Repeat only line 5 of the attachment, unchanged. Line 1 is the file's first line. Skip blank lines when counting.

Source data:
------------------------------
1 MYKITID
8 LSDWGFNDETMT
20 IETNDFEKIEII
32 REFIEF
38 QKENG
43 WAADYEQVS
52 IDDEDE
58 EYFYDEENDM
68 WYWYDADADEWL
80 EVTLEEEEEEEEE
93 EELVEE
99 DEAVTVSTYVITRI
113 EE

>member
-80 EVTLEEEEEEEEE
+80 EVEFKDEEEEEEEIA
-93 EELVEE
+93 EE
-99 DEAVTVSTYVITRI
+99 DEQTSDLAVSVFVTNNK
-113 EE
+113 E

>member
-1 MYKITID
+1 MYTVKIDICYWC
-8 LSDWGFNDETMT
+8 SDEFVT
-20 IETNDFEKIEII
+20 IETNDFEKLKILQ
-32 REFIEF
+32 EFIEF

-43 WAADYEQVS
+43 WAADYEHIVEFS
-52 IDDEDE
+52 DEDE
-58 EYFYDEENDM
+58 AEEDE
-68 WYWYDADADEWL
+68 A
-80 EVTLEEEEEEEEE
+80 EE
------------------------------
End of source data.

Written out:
38 QKENG